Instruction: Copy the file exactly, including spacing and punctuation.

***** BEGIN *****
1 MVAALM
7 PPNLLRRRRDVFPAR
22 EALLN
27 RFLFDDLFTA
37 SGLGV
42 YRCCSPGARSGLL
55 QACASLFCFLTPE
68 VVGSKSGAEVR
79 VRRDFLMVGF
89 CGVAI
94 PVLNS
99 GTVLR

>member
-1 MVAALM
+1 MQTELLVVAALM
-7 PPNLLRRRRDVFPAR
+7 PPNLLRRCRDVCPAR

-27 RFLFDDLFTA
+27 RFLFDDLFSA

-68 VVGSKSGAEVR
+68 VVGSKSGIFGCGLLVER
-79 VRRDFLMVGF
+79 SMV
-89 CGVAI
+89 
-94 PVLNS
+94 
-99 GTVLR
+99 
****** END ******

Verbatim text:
1 MVAALM
7 PPNLLRRRRDVFPAR
22 EALLN
27 RFLFDDLFTA
37 SGLGV
42 YRCCSPGARSGLL
55 QACASLFCFLTPE
68 VVGSKSGAEVR
79 VRRDFLMVGF
89 CGVAI
94 PVLNS
99 GTVLR

>member
-1 MVAALM
+1 MQTELLVVAALM
-7 PPNLLRRRRDVFPAR
+7 PPNLLRRCRDVCPAR

-27 RFLFDDLFTA
+27 RFLFDDLFSA

-68 VVGSKSGAEVR
+68 VVGSKSGIFGCGLLVER
-79 VRRDFLMVGF
+79 SMV
-89 CGVAI
+89 
-94 PVLNS
+94 
-99 GTVLR
+99 